4 ways cyber criminals are attacking your data
The 2016 Data Breach Investigation Report, released by Verizon, reports that the financial industry was victim of 1,368 security incidents and 795 confirmed data breaches during the previous year. They define “incident” as a security event that compromises the integrity, confidentiality or availability of information, while a “breach” means there was confirmed disclosure of data to an unauthorized party.
To keep your credit union safe from data security attacks, it’s important to understand the tactics that cyber criminals are using to exploit your servers, your systems, and your members.
According to the Verizon report, compromised financial apps are the leading cause of cyber breaches, responsible for nearly half of the cyber attacks on financial institutions. Apps are often attacked through backdoor code exploits. Here a cybercriminal will upload a piece of code to a server allowing them access to that server. From there this unauthorized user can execute other malicious code which escalates his power on the server until he can essentially operate the server as if it were his own, gaining access to protected data. A single app can have thousands of legitimate users, making it difficult and time consuming to track down the origins of the attack.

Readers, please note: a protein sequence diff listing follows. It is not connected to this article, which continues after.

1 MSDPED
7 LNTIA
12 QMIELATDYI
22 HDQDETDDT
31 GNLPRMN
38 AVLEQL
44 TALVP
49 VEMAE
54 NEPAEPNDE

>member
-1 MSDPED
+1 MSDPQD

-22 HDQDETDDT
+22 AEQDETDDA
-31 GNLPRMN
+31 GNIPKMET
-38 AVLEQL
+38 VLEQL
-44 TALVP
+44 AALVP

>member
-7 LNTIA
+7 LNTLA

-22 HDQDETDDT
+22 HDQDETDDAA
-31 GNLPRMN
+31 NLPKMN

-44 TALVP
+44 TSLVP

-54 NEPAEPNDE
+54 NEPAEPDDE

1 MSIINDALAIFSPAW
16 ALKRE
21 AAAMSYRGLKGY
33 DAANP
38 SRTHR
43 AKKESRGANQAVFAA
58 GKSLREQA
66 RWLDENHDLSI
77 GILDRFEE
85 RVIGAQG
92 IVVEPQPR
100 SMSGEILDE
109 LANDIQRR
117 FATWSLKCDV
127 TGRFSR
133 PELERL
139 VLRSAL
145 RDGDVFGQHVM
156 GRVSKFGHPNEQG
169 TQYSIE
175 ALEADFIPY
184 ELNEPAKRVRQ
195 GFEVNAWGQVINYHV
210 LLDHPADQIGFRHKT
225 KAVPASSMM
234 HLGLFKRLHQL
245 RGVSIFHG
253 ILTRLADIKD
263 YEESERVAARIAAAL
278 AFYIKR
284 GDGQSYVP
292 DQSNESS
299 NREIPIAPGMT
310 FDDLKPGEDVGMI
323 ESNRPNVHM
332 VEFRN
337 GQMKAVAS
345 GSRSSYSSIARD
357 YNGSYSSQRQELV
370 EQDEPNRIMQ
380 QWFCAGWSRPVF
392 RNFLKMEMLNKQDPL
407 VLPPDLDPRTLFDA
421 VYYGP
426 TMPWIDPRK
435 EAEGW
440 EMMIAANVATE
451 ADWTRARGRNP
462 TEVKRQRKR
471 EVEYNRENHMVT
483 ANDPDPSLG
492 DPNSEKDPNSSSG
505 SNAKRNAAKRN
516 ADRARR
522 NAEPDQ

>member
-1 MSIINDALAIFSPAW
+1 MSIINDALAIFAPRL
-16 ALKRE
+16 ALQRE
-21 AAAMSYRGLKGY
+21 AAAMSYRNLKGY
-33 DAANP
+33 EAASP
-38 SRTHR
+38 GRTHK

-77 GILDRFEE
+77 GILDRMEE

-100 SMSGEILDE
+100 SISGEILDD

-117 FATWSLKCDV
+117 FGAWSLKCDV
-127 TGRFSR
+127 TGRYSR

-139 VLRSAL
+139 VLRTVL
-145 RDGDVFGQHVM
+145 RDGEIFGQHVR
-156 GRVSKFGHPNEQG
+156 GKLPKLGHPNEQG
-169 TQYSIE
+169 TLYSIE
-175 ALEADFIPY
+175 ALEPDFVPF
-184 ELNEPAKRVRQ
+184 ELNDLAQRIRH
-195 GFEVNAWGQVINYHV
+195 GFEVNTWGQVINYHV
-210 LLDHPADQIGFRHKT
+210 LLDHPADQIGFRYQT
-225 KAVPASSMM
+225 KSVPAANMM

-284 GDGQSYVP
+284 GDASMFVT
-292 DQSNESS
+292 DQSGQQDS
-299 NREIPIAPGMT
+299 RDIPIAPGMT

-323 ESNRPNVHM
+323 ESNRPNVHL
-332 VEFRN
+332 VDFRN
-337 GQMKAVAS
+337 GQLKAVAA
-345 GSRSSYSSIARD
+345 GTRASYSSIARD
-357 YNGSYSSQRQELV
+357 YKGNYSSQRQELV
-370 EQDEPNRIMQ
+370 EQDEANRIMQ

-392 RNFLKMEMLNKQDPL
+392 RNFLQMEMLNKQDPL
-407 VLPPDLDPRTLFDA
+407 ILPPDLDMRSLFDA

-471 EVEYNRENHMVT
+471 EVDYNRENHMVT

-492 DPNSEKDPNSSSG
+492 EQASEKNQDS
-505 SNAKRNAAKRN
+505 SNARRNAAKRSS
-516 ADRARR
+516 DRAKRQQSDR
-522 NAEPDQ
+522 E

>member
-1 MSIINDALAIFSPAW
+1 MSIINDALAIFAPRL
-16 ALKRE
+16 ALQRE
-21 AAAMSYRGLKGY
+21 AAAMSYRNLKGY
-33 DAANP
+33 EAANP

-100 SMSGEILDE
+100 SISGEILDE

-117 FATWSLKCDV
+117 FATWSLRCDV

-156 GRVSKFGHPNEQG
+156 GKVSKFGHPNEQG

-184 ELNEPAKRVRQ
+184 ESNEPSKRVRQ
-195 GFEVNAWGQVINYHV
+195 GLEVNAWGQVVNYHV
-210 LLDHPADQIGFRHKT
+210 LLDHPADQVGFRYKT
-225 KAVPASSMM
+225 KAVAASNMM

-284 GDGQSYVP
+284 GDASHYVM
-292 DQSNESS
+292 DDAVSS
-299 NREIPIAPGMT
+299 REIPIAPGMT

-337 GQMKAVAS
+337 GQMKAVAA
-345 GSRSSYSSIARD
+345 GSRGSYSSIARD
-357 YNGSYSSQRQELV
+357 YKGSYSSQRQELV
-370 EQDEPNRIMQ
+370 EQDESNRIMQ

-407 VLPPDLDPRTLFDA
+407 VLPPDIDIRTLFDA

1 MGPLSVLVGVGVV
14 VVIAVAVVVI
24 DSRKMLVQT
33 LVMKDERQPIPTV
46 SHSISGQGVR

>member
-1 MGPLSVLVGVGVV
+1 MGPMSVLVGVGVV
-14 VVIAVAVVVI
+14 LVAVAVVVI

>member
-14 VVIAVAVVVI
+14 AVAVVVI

Denial of Service Attacks
A DoS attack uses a rush of activity on a server in an attempt to shut down or disrupt service. They are often used by cyber criminal as a distraction, keeping an I/T team occupied in fixing one problem while they install malware as a means of accessing secure data.
Phishing is a type of cyber criminal activity that you are probably already familiar with. In a phishing expedition, cybercriminals send out an email or other communication impersonating someone else in an attempt to get their hands on information (passwords, client information, or personal information) or to prompt the victim to unknowingly install malware.
Phishing activity usually does not target a specific person or organization as a victim, instead it is working to reach has many victims as possible. However, an offshoot called Spear-Phishing does just the opposite, targeting individuals or a small group of people.
In Verizon’s report, 916 confirmed data breaches were caused by phishing. The report also showed that 30% of phishing emails are opened and 13% of malicious links or attachments are clicked.
Password attacks use brute force to gain access to protected information. Cyber criminals use bots to barrage administrator accounts with a series of common usernames and passwords in an attempt to find a match. Sixty-three percent of confirmed data breaches in 2015 involved weak, default, or stolen passwords. Strong passwords and a consistent schedule of setting new passwords will help to eliminate this type of threat.
What actions have you taken to protect your credit union from cyber attacks?